The rise of the Batters family with phenomenal success really occurred around 1905. During these prosperous pre WW1 years, the Batters successes were apparent to all and in 1906, they centered their property and business empire at the bottom of a newly formed street, just off Glasgow Road, near their shop and workshop, at Church Street.

Walter’s son, John was an accomplished Joiner and it is he, using his fathers wealth, likely constructed the homes at Church Street on behalf of Walter.

His other son William was a tinsmith and gasfitter, which must have surely assisted. The houses were were built, semi detached stone villas with slated roofs, spacious and fitted beautifully inside.

William Batters the eldest son of Walter owned 3 Church Street, which was a house called Dornaford which he rented out. William lived and worked at 1 Church Street at a house called Middlehope, which also had workshops.

However, most notably were the numerous properties built and owned by Walter Batters, which he let out to tenants. By 1915, he owned a dozen Church Street homes numbered 5,6,7,8, 9, 10,11, 12, 13, 14,15,18 and 20.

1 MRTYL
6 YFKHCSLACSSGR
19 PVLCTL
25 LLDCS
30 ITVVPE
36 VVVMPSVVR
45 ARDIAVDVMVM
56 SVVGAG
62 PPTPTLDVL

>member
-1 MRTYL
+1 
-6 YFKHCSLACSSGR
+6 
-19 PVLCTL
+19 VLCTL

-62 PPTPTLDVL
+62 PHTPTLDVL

On 18th February 1918, Walter Batters, ironmonger died very suddenly at his home at 144 Glasgow Road. He was 72 years old. Sons, John (who was by then 46 years old) and older brother William (aged 48) were to inherit the properties built at Church Street, and other son Walter Junior (40 years old by then), inherited the house and shop at 142 and 144 Glasgow Road with the pleasure of driving on the ironmongery business. John had married Elizabeth McIntyre in 1904, William married Marion Rae in 1908.

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On Saturday 10th August 1918, Mr. William Batters Junior was working as a plumber at Glasgow Road and was putting his own stamp on the inherited successful business by advertising for an apprentice plumber, on the condition that the person should be ineligible for war duties to prevent disruption to the apprenticeship. The candidate must have changed his mind or been of little use, for in November 1918, William was advertising again looking for another apprentice or perhaps his business was so successful, he needed further help?

By 1920 John Batters had inherited from his father, numbers 5,7,9,11,13,15 on one side of Church Street. William Batters, his older brother inherited most of the other side and retained his former home at number 1. He acquired Church Street numbers 3, 6, 8,10,12, 14, 16, 18 and 20. This left Walter Batters Junior with his father’s former home and shop at 142 and 144 Glasgow Road.